My Love Affair With Studebakers, Part Three

The beginning of my senior year in college, Fall, 1967. The Vietnam War raging and by now I had become a full-blown radical, a one-person SDS chapter, at tiny, conservative Western State College, tucked away in the Colorado mountains. Basically a ski college (which I didn’t figure out til after I graduated), the students uninterested in US and world events and apathetic regarding the war. A few of us tried to gin-up protests and demonstrations, and one professor came up with a “teach-in” but everything went nowhere.

I received a summons to the Dean’s office. Oh no, what now?

“Well, John, you have a National Defense Student Loan, which explicitly forbids having a car while being a student. And we see you now have a car.”

Of course I had a car, and what a car, my Studebaker Lark. Anyone who could scrape up enough money for wheels had a car and it was an open secret that the NDSL rule against cars was never enforced. Never. But now it was being enforced against me, and only me. Complete discrimination based on my antiwar activity.

In the previous summer when I bought the car, I had no idea what a mighty monster I had. Then my brother Mike, who was working at a carpet company, as a present installed rich thick green carpeting to match the dark green of the Studie. (Mike had a friend who worked in a bank and had given him a few sturdy bank bags for currency that Mike used to carry his lunch. Mike had accidentally left the bags on the back seat.) Once I had a radiator problem and the mechanic who fixed it said, “You know, this car has the same radiator as a Mercedes.” That settled it, I had a plush, secret Mercedes in disguise. Really, I thought, a Rolls Royce.

One day my little brother Bill, my “Pard,” was loading his BB rifle, one that used a small CO2 air compressor. I was downstairs reading. Dad was out, Mom was in the kitchen, Suddenly I heard Mom scream. Bill had shot himself in the eye. I raced upstairs, picked Bill up, said, “Call the E.R. at Fitz.” Fitz being the Army hospital base a few miles away. We had lived on the base until Dad retired and I knew every inch of the hospital. “The number is 366-0100.” (I still remember it now, just like that.)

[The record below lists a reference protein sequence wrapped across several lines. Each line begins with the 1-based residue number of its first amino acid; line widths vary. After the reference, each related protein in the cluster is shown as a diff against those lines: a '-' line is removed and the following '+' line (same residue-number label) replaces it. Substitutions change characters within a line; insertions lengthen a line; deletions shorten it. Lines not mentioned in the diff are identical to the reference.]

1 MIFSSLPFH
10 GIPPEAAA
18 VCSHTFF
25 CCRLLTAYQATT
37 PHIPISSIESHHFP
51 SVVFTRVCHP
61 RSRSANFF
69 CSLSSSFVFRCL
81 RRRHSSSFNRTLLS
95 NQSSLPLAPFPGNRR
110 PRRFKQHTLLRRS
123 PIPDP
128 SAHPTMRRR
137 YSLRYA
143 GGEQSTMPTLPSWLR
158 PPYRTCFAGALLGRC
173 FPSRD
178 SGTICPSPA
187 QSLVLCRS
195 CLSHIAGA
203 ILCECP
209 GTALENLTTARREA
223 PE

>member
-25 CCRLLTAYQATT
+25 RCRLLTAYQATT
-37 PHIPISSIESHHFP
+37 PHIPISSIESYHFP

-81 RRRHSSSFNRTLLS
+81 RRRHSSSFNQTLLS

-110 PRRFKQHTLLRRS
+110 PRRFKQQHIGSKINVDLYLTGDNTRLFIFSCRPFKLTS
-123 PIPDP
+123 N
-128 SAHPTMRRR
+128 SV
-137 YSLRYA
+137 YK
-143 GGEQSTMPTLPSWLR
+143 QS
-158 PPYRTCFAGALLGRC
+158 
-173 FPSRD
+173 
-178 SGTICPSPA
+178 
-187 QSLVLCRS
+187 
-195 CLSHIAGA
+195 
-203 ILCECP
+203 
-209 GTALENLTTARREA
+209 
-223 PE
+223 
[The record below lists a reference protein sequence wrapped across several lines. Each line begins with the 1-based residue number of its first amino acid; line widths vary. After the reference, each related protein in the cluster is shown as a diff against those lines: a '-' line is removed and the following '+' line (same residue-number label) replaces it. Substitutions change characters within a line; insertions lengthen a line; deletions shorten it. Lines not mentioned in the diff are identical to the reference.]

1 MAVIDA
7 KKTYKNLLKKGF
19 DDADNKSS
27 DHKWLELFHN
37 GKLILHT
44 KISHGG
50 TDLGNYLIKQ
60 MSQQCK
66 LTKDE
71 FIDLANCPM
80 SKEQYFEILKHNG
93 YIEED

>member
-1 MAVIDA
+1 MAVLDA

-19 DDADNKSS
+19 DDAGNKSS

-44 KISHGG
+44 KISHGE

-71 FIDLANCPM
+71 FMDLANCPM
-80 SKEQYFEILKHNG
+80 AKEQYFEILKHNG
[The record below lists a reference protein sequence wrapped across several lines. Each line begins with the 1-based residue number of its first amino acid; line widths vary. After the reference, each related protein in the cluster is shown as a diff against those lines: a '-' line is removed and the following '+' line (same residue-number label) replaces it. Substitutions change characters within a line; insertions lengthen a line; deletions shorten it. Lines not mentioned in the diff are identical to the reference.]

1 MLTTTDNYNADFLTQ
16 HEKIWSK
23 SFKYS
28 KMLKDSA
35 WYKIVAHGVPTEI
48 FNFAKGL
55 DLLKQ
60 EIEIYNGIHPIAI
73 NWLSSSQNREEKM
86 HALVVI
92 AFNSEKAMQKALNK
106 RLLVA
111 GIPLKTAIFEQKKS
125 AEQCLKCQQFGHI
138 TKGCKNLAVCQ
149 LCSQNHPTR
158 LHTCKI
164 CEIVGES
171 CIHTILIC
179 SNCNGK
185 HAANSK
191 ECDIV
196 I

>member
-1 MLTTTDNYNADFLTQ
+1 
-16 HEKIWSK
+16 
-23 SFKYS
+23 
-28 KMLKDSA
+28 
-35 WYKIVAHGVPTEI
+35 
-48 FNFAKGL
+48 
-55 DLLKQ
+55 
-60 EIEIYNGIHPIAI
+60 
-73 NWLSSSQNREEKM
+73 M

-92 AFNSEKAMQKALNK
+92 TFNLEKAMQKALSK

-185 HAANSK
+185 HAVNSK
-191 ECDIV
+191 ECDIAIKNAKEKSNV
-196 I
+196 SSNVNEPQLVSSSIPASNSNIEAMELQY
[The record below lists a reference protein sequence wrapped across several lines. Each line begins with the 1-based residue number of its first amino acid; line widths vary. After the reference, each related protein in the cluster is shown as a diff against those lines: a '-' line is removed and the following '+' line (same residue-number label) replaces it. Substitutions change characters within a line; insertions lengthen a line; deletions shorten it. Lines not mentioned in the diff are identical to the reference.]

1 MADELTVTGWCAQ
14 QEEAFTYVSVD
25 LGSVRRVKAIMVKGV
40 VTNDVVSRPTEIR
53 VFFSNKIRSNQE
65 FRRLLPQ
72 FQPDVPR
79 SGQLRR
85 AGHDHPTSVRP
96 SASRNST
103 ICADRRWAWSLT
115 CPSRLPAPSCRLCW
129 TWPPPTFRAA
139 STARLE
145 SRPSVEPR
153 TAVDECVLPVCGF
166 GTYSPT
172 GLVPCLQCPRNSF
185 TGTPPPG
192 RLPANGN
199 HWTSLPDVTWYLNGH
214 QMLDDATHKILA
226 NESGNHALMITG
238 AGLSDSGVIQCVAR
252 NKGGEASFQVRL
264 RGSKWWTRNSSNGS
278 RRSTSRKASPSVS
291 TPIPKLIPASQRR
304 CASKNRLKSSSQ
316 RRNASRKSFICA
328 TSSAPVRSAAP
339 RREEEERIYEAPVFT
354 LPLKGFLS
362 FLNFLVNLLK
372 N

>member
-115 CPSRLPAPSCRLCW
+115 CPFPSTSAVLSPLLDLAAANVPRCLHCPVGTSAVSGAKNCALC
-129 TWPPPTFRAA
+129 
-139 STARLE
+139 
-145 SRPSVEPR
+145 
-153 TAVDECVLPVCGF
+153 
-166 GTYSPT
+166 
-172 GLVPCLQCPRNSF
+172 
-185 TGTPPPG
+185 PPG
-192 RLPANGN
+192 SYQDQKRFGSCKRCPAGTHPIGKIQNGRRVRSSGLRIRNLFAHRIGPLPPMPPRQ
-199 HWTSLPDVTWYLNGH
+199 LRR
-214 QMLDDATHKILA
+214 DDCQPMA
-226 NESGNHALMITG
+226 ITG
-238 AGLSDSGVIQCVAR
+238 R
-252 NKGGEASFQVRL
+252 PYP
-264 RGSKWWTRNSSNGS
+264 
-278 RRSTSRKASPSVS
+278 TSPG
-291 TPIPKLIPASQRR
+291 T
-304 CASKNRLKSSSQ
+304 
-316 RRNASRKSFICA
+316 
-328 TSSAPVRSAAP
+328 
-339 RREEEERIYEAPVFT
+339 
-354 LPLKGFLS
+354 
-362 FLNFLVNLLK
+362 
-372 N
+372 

I picked up Bill somehow, ordinarily I wouldn’t have been strong enough. He was holding a dish towel to his eye. I put him in the passenger seat of the Studie, sitting in the driveway, and took off, flooring it as soon as I got off our street, Ursula, and onto Baranmor Parkway. Wow! This thing was moving, the scenery was coming toward me incredibly fast, but the car was totally silent. There weren’t any traffic lights and I made the mile to Peoria Street, the feeder street into Fitz, in no time. I blasted down Peoria, now having to maneuver around traffic, but still getting to the Fitz gate in what I’m sure was an all-time record. Now that I was over 18, I was no longer a military dependent and had to explain to the MP at the gate that my dad was a retired officer and that I had to get my brother, who was a military dependent, to the E.R. as soon as possible. I asked him to alert the E.R. and took off, not waiting for official permission to proceed.

I knew how to get to the driveway at the back entrance of the hospital, it took just a minute. I took Bill into the hospital and into the E.R. Luckily, he had his wallet with his dependent ID card in his jeans. Quickly, he was on an exam table in the small E.R. It turned out he had not shot himself in the eye but that the CO2 compressor had exploded and had hit him right above the eye socket. He was injured but his eye was okay and he wouldn’t lose any vision, the doctor said. Relieved, I eased out of the E.R. to move the car into a parking area.

Only to find two large MPs waiting for me. They had seen the Studie in the hospital’s back driveway, parked haphazardly, its doors open, and bank cash bags in the back seat. They thought they had a big one—that they’d nabbed an injured bank robber. It took a lot of talking and they even interrogated poor Bill, while in pain on the E.R. table, before they decided to believe us.

In coming back to WSC for the new school year, which would be my last, I was driving the Studie on a rural highway, being held up by a slowpoke flatlander. I was finally able to pass, moved into the opposite lane and immediately saw a car in the distance coming at me. There was enough time to pass, I thought, if I did it quickly. So I floored it. This time, I noticed what seemed to be a little bump under the gas pedal and I pushed it even harder. (Overdrive, I would learn later.) The car simply took off, like a jet airplane. Was like the hyperdrive scene I would later see in Star Wars.

So this was the car WSC was taking away from me, a secret Mercedes that was, even better, a secret jet. What to do? I couldn’t sell it—it would be too much hassle and whatever I would be able to get for it wouldn’t be enough. So I checked with my brother Tom at Colorado University. We agreed on a price of a bottle of Chivas Regal scotch and one dollar (to satisfy the DMV).

Long live Studies!

About johnwagner

John Wagner is a retired lawyer and the author of: 1. Troubled Mission: Fighting For Love, Spirituality, and Human Rights in Violence-Ridden Peru, a memoir about his human rights work in Peru 2. Baby Boomer Army Brat, a coming-of-age memoir

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